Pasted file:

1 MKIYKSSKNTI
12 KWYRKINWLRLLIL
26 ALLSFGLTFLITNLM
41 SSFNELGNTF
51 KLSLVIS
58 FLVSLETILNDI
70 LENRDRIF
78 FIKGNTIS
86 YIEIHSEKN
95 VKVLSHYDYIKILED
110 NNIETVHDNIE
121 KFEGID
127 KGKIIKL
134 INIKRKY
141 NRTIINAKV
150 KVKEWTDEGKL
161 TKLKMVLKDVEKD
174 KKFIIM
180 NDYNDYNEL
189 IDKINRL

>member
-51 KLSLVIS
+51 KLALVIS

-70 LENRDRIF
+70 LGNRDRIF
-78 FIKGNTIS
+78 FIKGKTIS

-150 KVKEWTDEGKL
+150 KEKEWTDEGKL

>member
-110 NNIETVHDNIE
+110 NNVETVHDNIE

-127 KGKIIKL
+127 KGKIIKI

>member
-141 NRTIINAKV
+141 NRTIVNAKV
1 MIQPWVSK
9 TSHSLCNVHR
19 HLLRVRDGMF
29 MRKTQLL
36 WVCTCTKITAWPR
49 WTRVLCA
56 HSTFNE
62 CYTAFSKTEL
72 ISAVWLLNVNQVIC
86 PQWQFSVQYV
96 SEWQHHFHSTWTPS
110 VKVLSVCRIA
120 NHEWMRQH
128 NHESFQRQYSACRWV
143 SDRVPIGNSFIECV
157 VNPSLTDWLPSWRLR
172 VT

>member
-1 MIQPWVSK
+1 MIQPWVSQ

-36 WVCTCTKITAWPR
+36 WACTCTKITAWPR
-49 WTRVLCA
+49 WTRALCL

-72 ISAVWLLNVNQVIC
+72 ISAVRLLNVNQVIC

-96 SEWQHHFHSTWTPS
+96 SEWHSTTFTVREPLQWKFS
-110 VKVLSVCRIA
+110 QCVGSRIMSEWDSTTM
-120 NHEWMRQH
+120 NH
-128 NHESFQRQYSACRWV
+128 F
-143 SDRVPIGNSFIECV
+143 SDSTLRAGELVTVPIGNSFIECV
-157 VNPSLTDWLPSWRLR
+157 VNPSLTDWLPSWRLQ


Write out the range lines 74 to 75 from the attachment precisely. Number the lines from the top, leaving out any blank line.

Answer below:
-157 VNPSLTDWLPSWRLR
+157 VNPSLTDWLPSWRLQ